This afternoon I decided to do something that always makes me feel happy: baking. I was missing Ireland terribly today, so I put on some British sit-coms and made some chocolate biscuit cake. In Ireland, this delectable treat was everywhere. Local cafes and bakeries always had it in stock, and we often had some with tea (which was at least three times a day). It quickly became one of my favourite treats while I was in Ireland and I brought lots of it home (albeit it was mostly glued to my hips by the time we got on the plane…). When I got home I found a recipe for it from an amazing site called and got to making some right away. It quickly became a hit among my friends and family! I encourage you to make some and really experience this delicious treat! So delicious that Prince William had it made as his grooms cake!

Chocolate Biscuit Traybake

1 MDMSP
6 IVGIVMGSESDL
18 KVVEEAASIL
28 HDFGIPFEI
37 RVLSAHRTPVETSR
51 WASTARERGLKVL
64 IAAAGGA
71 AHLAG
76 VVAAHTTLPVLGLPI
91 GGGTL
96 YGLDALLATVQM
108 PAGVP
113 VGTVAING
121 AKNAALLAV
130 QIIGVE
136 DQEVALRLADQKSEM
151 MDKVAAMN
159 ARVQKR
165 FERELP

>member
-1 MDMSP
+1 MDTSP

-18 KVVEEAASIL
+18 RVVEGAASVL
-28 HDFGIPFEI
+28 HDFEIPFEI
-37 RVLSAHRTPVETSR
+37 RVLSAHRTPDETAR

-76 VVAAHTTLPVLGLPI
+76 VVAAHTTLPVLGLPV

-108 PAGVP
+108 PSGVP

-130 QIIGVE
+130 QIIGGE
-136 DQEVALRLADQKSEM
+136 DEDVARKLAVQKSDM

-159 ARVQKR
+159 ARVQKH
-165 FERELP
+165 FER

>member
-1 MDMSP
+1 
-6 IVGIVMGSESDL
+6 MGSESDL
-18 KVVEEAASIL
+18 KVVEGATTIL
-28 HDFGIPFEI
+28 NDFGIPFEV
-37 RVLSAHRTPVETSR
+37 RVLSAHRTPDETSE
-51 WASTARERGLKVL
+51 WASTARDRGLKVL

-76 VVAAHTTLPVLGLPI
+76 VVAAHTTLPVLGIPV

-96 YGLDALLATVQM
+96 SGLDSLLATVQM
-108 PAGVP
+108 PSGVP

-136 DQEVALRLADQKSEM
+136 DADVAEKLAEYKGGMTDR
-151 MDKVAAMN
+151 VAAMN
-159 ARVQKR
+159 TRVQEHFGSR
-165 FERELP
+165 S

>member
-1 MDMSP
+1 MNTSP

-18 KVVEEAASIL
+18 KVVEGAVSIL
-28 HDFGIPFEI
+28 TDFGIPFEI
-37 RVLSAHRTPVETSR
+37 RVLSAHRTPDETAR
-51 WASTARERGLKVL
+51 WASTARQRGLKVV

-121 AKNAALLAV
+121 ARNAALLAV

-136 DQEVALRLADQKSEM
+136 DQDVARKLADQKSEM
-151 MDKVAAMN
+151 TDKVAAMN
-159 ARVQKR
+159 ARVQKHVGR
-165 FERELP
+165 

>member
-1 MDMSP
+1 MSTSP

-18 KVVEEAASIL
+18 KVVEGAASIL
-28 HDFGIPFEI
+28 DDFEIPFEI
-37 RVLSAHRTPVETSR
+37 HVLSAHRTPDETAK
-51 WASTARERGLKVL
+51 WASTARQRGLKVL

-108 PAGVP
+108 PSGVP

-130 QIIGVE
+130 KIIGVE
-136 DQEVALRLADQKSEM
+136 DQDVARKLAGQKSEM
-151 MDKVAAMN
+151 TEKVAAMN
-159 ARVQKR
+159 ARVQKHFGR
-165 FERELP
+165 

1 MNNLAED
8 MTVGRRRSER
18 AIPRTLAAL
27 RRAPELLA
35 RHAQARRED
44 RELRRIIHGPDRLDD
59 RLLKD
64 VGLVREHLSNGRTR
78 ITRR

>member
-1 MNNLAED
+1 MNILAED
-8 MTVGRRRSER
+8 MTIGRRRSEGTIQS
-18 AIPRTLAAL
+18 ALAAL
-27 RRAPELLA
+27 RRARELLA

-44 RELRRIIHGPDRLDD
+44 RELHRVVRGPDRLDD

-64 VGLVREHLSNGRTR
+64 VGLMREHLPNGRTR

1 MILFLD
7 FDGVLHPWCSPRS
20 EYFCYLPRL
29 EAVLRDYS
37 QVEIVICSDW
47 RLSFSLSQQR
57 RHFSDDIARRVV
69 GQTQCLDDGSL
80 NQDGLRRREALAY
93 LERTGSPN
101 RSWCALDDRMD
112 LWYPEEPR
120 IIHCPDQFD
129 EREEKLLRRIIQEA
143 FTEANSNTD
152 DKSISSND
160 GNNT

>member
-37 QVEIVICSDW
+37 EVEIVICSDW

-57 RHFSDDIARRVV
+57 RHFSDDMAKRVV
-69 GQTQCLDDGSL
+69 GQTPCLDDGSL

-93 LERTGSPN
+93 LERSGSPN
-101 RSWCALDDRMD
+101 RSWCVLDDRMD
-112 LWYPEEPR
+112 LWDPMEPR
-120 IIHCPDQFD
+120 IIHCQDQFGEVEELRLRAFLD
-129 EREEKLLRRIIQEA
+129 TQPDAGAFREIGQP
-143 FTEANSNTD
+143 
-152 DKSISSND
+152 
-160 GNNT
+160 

Adapted by Lena Rigby from:

7 oz  semi-sweet Bakers chocolate

4 oz  bittersweet Bakers chocolate

½ cup of butter

1 can of sweetened condensed milk

½ package of digestive biscuits (I use either President’s Choice or McVities)

Boil a pot of water over the stove and place a heat-safe bowl on top to create a double boiler. Melt the chocolate and butter in the bowl until smooth. Remove the bowl from heat and stir in the sweetened condensed milk. Break up digestive biscuits into thirds and fold them into the mixture. Pour the mixture into a loaf pan lined with Saran Wrap and refrigerate for 3 hours or over night, until set. You can also top this treat with sea salt to balance out the sweetness. Cut into small slices, as the cake is very rich. Feel free to freeze the extras or store in an airtight container in the fridge. Enjoy!